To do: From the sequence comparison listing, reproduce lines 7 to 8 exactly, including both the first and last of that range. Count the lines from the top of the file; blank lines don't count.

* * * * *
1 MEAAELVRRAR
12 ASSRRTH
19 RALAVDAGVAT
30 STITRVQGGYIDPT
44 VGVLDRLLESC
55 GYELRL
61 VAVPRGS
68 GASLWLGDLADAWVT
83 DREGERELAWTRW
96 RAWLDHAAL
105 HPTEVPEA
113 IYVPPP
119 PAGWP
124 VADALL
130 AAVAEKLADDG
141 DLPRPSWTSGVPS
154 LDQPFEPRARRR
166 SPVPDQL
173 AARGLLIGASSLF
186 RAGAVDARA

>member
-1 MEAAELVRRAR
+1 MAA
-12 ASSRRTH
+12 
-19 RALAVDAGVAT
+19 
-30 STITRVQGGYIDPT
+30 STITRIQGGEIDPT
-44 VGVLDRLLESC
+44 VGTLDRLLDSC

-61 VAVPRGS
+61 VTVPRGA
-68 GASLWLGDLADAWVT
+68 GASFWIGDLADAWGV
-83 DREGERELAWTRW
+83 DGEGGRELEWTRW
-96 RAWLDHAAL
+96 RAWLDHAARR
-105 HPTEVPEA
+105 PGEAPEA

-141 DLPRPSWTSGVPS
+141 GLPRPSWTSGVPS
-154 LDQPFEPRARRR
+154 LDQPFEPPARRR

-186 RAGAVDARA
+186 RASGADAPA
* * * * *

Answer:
61 VAVPRGS
68 GASLWLGDLADAWVT